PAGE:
By Y.B. Cats

Gunslinger Red Bandana stepped into the street, accompanied by the ting-ting from his spurs and a dry desert wind. Sunset orange tinted the town’s storefronts and softened their boxy angles; in this hue the town could deny its bloodlust and dress up in romantic lore, if it wanted. Alas, Rio de Roja did not favor romance, only blood, gore, and glory. No respectable townsperson would admit it, but they lived for a chance to see gunslingers felled by each other’s bullets. Even now, “good” townsfolk hid behind cover that allowed a glimpse into the street.

“I’m gonna make sure everyone sees yer ugly face, Red! I bet under that bandana, you’re so ugly even yer mama won’t stand fer it!” Gummy McGee cawed like a carrion-eater from street’s end. He twirled his pistols – slick, flashy silvers – and dropped them back into their holsters. Red pictured Gummy’s tombstone – Here lies Gummy: who picked a fight with Red Bandana, because he was a dummy. Rio de Roja’s undertaker fancied himself a poet.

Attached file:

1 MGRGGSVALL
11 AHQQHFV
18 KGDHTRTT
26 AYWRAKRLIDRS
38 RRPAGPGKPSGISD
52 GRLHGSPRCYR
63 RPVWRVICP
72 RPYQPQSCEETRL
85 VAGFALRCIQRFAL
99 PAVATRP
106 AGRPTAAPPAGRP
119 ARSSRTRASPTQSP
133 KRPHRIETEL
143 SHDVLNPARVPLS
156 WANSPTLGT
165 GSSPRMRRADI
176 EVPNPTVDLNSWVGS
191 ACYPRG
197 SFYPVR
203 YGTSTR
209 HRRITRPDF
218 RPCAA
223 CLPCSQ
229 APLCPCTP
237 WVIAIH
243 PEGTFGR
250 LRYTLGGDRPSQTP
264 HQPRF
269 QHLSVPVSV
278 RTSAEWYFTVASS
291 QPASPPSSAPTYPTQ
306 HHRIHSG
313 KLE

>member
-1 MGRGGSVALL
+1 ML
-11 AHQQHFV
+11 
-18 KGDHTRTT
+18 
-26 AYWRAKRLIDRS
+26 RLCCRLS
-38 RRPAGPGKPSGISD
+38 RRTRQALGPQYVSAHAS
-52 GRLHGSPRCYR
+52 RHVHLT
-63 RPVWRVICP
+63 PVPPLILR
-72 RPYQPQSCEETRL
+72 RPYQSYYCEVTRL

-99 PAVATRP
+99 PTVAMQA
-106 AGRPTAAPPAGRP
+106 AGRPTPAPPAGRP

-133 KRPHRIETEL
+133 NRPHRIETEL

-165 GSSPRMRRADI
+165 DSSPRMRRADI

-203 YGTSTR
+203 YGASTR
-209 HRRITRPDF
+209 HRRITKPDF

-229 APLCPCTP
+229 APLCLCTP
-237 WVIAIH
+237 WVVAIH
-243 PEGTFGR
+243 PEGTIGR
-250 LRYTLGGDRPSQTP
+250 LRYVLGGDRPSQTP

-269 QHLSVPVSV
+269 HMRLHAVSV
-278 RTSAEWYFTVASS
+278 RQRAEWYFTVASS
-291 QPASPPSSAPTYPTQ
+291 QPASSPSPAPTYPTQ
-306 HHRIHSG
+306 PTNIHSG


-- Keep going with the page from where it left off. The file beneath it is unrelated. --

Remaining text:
The only problem was, Red couldn’t see. Gummy made sure he took the street end where he could stand with his back to the sun. The big orange ball glared as it slipped behind the western horizon, and a squint didn’t help. Here lies Red Bandana: done in because he couldn’t see, the fool before him, Gummy McGee.

“Red,” a water barrel in Red’s peripheral vision tried to get his attention. It wasn’t the water barrel, but someone cowered behind it. “Before you git mad, I just want you to know, I have ’em right here.”

“What, Justus?”

“The bullets,” Justus replied. “The bullets I forgot to put back in yer gun after I cleaned it, like Susanna told me.” Red Bandana didn’t sweat at gunfights. Icy rivers coursed through his veins. He didn’t taunt, he didn’t gloat, he pulled his pistol faster than any man in the west, and everyone knew it. At his brother’s confession, though, a hot itch tickled his armpits.


by Dal Jeanis